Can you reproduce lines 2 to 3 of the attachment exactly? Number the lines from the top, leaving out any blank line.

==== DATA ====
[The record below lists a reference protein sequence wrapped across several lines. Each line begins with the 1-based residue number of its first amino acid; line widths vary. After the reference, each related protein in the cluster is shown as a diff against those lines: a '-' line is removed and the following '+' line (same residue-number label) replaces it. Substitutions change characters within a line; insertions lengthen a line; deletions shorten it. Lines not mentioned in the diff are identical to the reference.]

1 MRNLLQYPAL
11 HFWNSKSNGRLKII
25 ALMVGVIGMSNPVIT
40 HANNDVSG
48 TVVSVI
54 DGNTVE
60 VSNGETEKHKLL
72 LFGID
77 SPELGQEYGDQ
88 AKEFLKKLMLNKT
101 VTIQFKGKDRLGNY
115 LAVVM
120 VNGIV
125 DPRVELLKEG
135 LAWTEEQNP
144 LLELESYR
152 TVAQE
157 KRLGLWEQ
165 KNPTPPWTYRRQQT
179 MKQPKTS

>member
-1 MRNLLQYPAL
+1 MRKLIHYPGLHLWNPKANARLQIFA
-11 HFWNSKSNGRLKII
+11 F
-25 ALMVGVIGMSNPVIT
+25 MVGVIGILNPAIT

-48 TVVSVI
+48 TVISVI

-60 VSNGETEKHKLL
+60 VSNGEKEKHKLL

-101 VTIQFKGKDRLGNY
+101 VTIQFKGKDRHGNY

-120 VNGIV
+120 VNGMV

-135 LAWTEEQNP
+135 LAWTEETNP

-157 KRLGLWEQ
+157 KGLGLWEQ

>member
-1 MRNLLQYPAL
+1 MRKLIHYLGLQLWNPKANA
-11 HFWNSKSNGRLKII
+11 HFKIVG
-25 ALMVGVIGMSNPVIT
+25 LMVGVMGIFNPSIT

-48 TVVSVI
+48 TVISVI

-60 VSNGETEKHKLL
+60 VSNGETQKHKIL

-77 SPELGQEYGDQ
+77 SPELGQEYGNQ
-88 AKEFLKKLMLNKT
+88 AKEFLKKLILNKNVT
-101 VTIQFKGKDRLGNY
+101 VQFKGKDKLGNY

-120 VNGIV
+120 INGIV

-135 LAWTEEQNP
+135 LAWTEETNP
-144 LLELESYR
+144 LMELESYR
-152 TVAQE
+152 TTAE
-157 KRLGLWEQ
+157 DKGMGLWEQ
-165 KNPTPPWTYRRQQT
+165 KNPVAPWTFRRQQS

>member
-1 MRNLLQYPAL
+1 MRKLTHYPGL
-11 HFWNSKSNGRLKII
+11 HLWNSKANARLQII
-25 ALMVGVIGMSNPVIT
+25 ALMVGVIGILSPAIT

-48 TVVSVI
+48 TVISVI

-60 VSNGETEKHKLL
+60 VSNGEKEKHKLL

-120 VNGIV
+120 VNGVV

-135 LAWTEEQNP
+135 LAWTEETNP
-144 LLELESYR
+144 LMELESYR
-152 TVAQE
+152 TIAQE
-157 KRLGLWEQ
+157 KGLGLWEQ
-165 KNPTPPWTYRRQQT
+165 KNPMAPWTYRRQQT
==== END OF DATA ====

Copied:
1 MRNLLQYPAL
11 HFWNSKSNGRLKII